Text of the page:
Dear Point and Shoot Camera Manufacturers,
If you do not get with the times, in one year you will be out of business. Ever since I purchased a smart phone that had a decent camera (and video camera), my point-and-shoot camera has sat on the shelf gathering dust. Why am I going to fumble around with another device, when I can instantly upload and share the pictures and video I capture with my smart phone? My phone is always connected to the internet where I can instantly email or post my pictures to my social networks.
You expect me to plug my camera into my computer, draaaag them over to the right folders, THEN share them to my networks? I don’t think so. I barely plug in my iPhone once every few months.
And I’m not alone. This Christmas I didn’t see one point-and-shoot camera, only cell phones and digital SLRs. And we’re not just talking about my tech savvy brothers and sisters, we’re talking about MY PARENTS as well. When my parents have adopted a technology trend, you know it has gone mainstream.
If you need more proof, look at the number of photos being uploaded to Flickr, and what camera they were taken with:
Every single point-and-shoot camera is in steep decline. What is the most popular camera on Flickr? That would be the iPhone 3G, not a camera at all but a cell phone.
There is a solution. If my camera were as connected as my phone, I would consider pulling it out of the bag in the name of a better photo. You have to beat the phone at its own game. Being an Electrical Engineer by education, I decided to dive a little deeper and see how hard it would be, and how much it would cost to add wireless connectivity to my camera.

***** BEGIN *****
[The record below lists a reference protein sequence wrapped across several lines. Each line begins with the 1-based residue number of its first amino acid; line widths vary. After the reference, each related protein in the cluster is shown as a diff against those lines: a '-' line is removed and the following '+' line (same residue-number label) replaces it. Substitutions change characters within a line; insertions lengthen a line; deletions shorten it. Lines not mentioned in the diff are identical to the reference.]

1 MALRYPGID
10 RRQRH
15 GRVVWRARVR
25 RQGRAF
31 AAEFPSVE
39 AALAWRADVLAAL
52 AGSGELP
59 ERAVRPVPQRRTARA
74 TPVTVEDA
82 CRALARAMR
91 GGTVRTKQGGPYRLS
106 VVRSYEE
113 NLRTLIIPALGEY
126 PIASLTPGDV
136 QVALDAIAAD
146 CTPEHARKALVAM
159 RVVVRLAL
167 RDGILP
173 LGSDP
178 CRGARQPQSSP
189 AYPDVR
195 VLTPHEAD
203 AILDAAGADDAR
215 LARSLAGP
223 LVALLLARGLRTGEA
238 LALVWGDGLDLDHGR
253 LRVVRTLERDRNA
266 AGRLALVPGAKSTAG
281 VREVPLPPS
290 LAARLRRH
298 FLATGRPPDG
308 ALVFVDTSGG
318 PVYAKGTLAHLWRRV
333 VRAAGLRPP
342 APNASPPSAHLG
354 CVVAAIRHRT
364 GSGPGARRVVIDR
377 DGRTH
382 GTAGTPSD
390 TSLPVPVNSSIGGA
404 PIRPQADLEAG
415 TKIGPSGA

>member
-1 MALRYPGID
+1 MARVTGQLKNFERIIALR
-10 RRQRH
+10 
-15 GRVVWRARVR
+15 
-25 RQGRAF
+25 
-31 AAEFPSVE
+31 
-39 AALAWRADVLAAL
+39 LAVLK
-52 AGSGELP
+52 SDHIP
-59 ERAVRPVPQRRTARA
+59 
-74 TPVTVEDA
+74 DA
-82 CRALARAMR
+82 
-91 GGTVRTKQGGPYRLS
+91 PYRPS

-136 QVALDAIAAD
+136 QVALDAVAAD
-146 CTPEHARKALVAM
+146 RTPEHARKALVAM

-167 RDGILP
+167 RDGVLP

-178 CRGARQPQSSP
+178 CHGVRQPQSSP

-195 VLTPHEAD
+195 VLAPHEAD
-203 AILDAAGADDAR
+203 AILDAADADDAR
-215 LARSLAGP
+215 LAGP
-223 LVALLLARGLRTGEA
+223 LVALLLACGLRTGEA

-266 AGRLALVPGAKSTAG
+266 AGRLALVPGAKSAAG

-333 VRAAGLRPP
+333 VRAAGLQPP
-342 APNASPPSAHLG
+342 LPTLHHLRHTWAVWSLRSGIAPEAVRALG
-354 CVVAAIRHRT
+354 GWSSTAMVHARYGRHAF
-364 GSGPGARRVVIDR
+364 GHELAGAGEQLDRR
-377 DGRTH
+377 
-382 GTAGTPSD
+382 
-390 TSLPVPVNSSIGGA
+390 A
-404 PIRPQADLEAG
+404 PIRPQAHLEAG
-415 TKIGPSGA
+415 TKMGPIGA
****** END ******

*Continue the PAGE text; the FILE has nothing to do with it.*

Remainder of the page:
The first concern was size: if adding wireless connectivity was going to double the size of the camera, then obviously this would be a deal killer. It didn’t take me long to find a wireless adapter (an N version, the fastest there is) that is 1/2 inch tall and 1/4 inch wide, about the size of a pencil eraser. Surely size isn’t the problem here.
Then what about cost? I could easily find small wireless adapters that could be purchased for $20, and probably much less at the volumes that camera manufacturers would order. I know I would pay $20 extra to have a connected camera.
What about software? It would be a pain to type in your wireless network password and your email address and password using the camera arrow keys, but since I only had to do it once, I would manage. After that, you would just need software to support Facebook and the top 5 email clients (Gmail, Yahoo, Hotmail, AOL, and MobileMe). Remember, these are personal devices so no corporate Exchange client support would be required.
So there you have it camera manufacturers. For $20 and 1/2″ of board space you can at least prolong your industry. But you better hurry, I’m getting pretty accustomed to pulling out this cell phone, and like most consumers I’m not going to buy the first thing available on store shelves.